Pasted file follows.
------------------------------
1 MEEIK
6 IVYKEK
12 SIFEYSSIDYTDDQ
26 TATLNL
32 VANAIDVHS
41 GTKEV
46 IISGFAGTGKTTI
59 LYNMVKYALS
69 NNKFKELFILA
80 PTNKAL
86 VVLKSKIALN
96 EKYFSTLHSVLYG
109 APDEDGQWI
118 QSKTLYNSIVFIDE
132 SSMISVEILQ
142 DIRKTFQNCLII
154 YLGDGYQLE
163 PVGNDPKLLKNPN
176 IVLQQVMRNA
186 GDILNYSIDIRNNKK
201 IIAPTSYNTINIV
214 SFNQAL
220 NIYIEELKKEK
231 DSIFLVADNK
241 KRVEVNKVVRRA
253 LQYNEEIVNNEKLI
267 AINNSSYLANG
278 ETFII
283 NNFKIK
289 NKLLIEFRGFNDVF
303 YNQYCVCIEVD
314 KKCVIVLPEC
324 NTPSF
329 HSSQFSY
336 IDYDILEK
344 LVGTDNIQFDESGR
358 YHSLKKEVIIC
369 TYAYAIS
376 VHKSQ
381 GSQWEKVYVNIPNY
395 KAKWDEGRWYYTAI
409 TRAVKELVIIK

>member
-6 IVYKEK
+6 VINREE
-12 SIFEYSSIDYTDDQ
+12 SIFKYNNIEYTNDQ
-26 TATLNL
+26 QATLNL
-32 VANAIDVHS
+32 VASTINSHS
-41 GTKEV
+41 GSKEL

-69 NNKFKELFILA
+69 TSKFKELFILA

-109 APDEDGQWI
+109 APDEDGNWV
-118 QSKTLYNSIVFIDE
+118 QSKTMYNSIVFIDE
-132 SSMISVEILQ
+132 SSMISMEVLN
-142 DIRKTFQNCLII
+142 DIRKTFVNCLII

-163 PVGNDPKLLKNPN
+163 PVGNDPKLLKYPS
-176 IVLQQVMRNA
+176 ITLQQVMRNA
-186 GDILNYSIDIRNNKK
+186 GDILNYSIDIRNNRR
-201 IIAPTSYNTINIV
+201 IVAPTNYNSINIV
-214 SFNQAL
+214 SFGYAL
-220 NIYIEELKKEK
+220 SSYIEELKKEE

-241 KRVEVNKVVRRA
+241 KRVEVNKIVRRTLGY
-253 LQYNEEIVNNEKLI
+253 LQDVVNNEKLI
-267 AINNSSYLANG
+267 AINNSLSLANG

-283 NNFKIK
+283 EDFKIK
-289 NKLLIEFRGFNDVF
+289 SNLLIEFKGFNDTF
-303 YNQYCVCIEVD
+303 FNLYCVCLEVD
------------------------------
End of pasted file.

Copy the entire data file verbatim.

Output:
1 MEEIK
6 IVYKEK
12 SIFEYSSIDYTDDQ
26 TATLNL
32 VANAIDVHS
41 GTKEV
46 IISGFAGTGKTTI
59 LYNMVKYALS
69 NNKFKELFILA
80 PTNKAL
86 VVLKSKIALN
96 EKYFSTLHSVLYG
109 APDEDGQWI
118 QSKTLYNSIVFIDE
132 SSMISVEILQ
142 DIRKTFQNCLII
154 YLGDGYQLE
163 PVGNDPKLLKNPN
176 IVLQQVMRNA
186 GDILNYSIDIRNNKK
201 IIAPTSYNTINIV
214 SFNQAL
220 NIYIEELKKEK
231 DSIFLVADNK
241 KRVEVNKVVRRA
253 LQYNEEIVNNEKLI
267 AINNSSYLANG
278 ETFII
283 NNFKIK
289 NKLLIEFRGFNDVF
303 YNQYCVCIEVD
314 KKCVIVLPEC
324 NTPSF
329 HSSQFSY
336 IDYDILEK
344 LVGTDNIQFDESGR
358 YHSLKKEVIIC
369 TYAYAIS
376 VHKSQ
381 GSQWEKVYVNIPNY
395 KAKWDEGRWYYTAI
409 TRAVKELVIIK

>member
-6 IVYKEK
+6 VINREE
-12 SIFEYSSIDYTDDQ
+12 SIFKYNNIEYTNDQ
-26 TATLNL
+26 QATLNL
-32 VANAIDVHS
+32 VASTINSHS
-41 GTKEV
+41 GSKEL

-69 NNKFKELFILA
+69 TSKFKELFILA

-109 APDEDGQWI
+109 APDEDGNWV
-118 QSKTLYNSIVFIDE
+118 QSKTMYNSIVFIDE
-132 SSMISVEILQ
+132 SSMISMEVLN
-142 DIRKTFQNCLII
+142 DIRKTFVNCLII

-163 PVGNDPKLLKNPN
+163 PVGNDPKLLKYPS
-176 IVLQQVMRNA
+176 ITLQQVMRNA
-186 GDILNYSIDIRNNKK
+186 GDILNYSIDIRNNRR
-201 IIAPTSYNTINIV
+201 IVAPTNYNSINIV
-214 SFNQAL
+214 SFGYAL
-220 NIYIEELKKEK
+220 SSYIEELKKEE

-241 KRVEVNKVVRRA
+241 KRVEVNKIVRRTLGY
-253 LQYNEEIVNNEKLI
+253 LQDVVNNEKLI
-267 AINNSSYLANG
+267 AINNSLSLANG

-283 NNFKIK
+283 EDFKIK
-289 NKLLIEFRGFNDVF
+289 SNLLIEFKGFNDTF
-303 YNQYCVCIEVD
+303 FNLYCVCLEVD